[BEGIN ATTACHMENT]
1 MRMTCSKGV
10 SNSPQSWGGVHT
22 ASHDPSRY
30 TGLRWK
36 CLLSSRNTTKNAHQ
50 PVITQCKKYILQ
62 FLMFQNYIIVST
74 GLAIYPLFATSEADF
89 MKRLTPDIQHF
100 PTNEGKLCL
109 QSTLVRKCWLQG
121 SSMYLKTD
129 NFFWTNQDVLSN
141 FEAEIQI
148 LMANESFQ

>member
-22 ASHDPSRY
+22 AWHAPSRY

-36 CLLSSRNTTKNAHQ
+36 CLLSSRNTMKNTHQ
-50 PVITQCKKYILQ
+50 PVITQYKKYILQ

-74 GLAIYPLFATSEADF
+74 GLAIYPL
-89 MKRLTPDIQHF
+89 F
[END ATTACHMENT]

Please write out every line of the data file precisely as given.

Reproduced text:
1 MRMTCSKGV
10 SNSPQSWGGVHT
22 ASHDPSRY
30 TGLRWK
36 CLLSSRNTTKNAHQ
50 PVITQCKKYILQ
62 FLMFQNYIIVST
74 GLAIYPLFATSEADF
89 MKRLTPDIQHF
100 PTNEGKLCL
109 QSTLVRKCWLQG
121 SSMYLKTD
129 NFFWTNQDVLSN
141 FEAEIQI
148 LMANESFQ

>member
-22 ASHDPSRY
+22 AWHAPSRY

-36 CLLSSRNTTKNAHQ
+36 CLLSSRNTMKNTHQ
-50 PVITQCKKYILQ
+50 PVITQYKKYILQ

-74 GLAIYPLFATSEADF
+74 GLAIYPL
-89 MKRLTPDIQHF
+89 F